You can bluff your way through most any circumstances if you’ll simply pay attention. “Steal with your eyes,” it was once explained to me. But paying attention to what? That’s the big question. First day on the job, first date, whatever. What do you pay attention to, and to whom? Who’s a sage, and who’s a doofus? I swear this is the only kind of wisdom you can pick up in this world. You tune out one thing after another, one philosophy followed by another, stop reading bad books, stop wasting your time caring what flavor of imbecilic pop songs comes out of someone else’s radio. To live in this world is to be an editor, not a writer.
So I’d promised them I was a welder, and I needed to be a welder, and I was determined to be a welder right quick. I looked around furtively early on, and tried to espy anyone giving off a Stakhanovite vibe, determined to shadow them to see what’s what. Grand Theft Eyeball.
In these situations, it’s my experience — hard-won — that the first person from any insular group that tries to strike up a friendship with you, the new guy, is invariably either a ne’er-do-well or an incompetent. Usually both. Everyone else in the building already knows of, and is tired of, his schtick, so he tries it on the new guy. You can generally learn how to get fired, immediately, from this person.
But I was young then, and didn’t have this sort of information in my head yet. I was a lamb for any stray coyote to get ahold of. I’d be friendly with anyone that would be friendly back. This place presented a problem. No one was friendly. No one even looked at me, except to glare, and precious little of even that. I immediately got the impression I was a seal on an ice floe with a dozen polar bears, and the bears did nothing but whisper to each other, then look over their shoulder at me from time to time. I didn’t get the impression they were planning a surprise party for me. My attitude toward them didn’t matter, so I relied on my grade school education to see me through. Who was the nun in the room? They’ll have to talk to me. Larry, the happy Hawaiian with the fantastic aureole of frizz around his head, was the nun. He was in charge. He’d have to help me, surely.
This simply presented another problem. Larry was sort of silly. He smiled all the time. He smiled when things went badly. He smiled when things went well. He smiled while he was being devoured by crocodiles. OK, OK, but he would have, I’m sure of it. If you asked him a question past where’s the john you flummoxed him. He smiled when he was flummoxed, especially.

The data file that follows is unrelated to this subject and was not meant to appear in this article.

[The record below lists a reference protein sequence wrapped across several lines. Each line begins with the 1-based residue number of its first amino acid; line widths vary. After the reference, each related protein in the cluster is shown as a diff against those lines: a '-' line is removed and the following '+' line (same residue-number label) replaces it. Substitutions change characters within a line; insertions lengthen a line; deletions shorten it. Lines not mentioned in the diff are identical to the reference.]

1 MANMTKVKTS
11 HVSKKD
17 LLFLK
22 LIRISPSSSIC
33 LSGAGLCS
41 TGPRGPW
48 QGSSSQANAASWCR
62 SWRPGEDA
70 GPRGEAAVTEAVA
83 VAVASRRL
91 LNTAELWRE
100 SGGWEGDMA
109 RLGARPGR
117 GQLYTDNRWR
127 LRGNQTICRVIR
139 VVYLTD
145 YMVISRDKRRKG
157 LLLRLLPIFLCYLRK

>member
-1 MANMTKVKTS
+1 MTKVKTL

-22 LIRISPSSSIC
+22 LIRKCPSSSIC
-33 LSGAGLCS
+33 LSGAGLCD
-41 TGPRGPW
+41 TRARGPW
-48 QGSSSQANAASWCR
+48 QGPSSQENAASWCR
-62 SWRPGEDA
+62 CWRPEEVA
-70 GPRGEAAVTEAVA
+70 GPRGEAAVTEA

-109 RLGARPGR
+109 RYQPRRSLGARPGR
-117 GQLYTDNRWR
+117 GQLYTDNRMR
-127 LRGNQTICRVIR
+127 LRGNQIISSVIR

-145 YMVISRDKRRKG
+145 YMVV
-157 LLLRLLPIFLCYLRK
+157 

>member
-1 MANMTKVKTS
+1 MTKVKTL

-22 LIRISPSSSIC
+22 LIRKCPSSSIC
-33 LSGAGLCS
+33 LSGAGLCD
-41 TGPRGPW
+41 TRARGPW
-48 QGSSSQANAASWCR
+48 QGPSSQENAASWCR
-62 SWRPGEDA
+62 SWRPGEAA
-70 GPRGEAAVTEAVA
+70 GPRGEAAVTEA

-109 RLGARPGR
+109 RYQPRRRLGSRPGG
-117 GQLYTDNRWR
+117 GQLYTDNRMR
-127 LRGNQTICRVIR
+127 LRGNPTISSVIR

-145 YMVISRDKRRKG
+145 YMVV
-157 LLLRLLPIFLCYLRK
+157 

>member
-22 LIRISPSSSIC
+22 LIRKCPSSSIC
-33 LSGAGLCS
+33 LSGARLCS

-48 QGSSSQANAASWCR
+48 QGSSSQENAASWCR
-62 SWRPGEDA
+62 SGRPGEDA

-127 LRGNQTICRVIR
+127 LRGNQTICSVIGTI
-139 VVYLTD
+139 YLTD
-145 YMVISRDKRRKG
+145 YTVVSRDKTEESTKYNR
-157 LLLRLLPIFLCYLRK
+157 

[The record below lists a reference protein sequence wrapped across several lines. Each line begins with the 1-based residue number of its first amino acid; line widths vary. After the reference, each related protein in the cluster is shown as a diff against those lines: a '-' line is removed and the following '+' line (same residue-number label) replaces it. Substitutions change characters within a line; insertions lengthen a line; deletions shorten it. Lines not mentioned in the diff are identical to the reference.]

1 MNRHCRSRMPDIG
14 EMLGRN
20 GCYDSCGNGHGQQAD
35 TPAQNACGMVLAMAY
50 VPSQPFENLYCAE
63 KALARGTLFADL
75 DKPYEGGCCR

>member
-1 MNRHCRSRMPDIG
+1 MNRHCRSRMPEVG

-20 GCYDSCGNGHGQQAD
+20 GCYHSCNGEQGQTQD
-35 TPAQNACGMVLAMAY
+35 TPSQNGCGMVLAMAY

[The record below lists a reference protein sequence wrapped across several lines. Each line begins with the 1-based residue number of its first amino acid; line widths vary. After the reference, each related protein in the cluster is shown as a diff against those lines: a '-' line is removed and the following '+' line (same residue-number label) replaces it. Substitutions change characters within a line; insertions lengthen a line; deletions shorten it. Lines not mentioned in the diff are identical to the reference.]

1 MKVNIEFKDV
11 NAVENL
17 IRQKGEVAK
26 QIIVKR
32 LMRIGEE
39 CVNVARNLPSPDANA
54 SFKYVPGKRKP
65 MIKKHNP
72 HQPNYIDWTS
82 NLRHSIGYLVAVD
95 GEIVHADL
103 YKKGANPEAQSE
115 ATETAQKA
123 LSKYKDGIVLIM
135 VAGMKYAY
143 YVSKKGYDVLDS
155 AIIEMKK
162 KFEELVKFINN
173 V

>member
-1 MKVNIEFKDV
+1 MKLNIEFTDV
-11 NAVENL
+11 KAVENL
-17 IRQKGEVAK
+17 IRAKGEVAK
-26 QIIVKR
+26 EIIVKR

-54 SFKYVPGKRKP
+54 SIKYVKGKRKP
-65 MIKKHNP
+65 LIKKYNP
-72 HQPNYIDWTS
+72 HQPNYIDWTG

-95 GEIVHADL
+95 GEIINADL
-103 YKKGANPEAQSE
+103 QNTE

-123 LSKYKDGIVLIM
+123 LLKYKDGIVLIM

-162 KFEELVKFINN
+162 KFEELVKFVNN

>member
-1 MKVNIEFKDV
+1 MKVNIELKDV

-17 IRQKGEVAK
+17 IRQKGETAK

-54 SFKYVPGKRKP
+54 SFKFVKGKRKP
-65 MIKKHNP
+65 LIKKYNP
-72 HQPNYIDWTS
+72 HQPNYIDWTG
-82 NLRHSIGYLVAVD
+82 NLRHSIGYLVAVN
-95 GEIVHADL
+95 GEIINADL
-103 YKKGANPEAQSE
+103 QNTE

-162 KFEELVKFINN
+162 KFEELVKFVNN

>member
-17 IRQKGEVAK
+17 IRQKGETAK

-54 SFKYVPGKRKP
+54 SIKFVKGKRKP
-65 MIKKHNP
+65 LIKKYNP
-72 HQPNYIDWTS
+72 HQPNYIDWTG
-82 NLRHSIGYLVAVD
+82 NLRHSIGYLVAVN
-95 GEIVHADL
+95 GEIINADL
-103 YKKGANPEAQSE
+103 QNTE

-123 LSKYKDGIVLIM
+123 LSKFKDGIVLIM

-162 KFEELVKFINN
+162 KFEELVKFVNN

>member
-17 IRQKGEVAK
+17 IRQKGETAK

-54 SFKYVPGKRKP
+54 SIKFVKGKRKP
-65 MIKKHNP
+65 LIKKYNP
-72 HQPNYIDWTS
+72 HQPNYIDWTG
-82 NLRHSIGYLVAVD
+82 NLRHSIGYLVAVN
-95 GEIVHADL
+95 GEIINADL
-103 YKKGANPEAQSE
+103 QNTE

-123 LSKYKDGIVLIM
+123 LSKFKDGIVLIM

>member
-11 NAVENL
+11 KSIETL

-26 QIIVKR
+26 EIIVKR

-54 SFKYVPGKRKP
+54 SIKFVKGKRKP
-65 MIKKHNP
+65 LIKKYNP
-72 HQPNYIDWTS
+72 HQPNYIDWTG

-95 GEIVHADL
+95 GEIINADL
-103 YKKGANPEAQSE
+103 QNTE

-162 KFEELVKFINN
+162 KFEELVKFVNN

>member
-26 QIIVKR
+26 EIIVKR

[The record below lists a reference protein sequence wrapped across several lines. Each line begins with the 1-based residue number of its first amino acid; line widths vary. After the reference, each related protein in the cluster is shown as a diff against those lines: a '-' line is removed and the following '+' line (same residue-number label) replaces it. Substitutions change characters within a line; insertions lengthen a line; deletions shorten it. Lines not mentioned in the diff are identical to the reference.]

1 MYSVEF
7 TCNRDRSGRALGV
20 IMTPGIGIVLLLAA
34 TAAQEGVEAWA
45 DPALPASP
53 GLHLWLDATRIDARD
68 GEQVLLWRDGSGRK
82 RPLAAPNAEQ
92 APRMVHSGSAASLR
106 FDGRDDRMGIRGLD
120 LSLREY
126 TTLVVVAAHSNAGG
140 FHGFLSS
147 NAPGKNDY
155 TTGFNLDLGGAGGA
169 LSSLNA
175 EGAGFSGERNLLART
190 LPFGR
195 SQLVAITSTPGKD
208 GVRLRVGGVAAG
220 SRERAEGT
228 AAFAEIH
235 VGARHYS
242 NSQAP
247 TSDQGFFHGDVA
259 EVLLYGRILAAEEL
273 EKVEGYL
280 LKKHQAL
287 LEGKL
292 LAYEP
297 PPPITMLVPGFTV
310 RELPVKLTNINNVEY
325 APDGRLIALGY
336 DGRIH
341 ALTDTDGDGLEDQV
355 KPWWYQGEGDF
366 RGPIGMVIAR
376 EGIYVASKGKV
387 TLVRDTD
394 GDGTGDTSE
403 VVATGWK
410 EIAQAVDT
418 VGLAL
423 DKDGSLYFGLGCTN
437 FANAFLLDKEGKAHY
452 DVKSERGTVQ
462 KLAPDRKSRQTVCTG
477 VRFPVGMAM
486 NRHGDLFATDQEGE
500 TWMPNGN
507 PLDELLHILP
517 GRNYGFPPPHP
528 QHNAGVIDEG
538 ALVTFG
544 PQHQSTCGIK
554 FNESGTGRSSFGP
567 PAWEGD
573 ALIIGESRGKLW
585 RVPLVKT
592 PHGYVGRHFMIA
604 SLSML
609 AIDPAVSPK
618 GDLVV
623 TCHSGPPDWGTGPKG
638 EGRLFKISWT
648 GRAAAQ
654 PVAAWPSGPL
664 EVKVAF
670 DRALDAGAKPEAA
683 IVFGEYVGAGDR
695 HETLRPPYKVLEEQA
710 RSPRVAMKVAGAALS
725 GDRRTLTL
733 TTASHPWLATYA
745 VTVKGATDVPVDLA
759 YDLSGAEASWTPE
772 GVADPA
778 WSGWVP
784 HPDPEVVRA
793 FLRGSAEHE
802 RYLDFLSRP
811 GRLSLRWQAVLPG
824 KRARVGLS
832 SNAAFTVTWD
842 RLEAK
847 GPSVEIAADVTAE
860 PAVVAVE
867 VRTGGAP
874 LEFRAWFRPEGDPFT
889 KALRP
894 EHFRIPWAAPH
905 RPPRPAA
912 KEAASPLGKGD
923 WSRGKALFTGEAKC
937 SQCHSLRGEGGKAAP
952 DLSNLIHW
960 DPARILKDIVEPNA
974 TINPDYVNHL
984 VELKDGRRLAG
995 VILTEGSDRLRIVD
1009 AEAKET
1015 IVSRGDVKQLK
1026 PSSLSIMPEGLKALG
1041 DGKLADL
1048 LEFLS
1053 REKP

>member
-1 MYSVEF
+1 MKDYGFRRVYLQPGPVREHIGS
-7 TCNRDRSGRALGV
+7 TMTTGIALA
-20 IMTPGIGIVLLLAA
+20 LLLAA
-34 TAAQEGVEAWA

But it was me, of course, that was truly flummoxed, not Larry. Larry wasn’t going to be fired if I couldn’t weld. Larry would smile and wave to me in the same way if I was run out of the town on a rail, or picked up by limousine to go get my Nobel Prize. I was in a strange place among strange men, doing a strange thing. They all belonged there. I didn’t. But I had to. My back was against the wall and the cigarette was almost out.
There was a work room separate from the big shop area. Everybody got a metal desk that looked like reform school, where you could solder things, or eat your lunch, or solder your lunch, or eat solder, or do any number of other interesting things. Larry pointed out mine, towards the back. I sat down and looked around. To my left was a voluntarily mentally retarded young man with Professor Irwin Corey’s hairdo, thick glasses with bent frames, and skin like the Sea of Tranquility. I tried watching him, first. I watched him mine his nose, and add the contents to his diet. I did not get the feeling that he was reading encyclopedias at home by the hour for amusement. My eye wandered on.
In front of me there was what appeared to me to be an immensely old man, probably four years younger than I am now, with a bucket-shaped head, a haircut that was obviously the denouement of some sort of bet he’d lost, and a moustache that had gone grey mostly on the sides, so that only the portion of his cookie-duster directly below his philtrum was black, and so rendered him the spitting image of the former chancellor of the Third Reich. He was repeating the same non-joke over and over to no one, just out into the ether. He thought it was funny to hold up a can of Glyptol, a kind of sealer paint, and pronounced it “Griptol,” in a Charlie Chan accent. My eye wandered on.
Everyone else was, in the charming vernacular they all used, “Messcan.” They were a tribe and a family and an army. I could see immediately that in any real sense of the word, they owned the place. And they were inscrutable to me.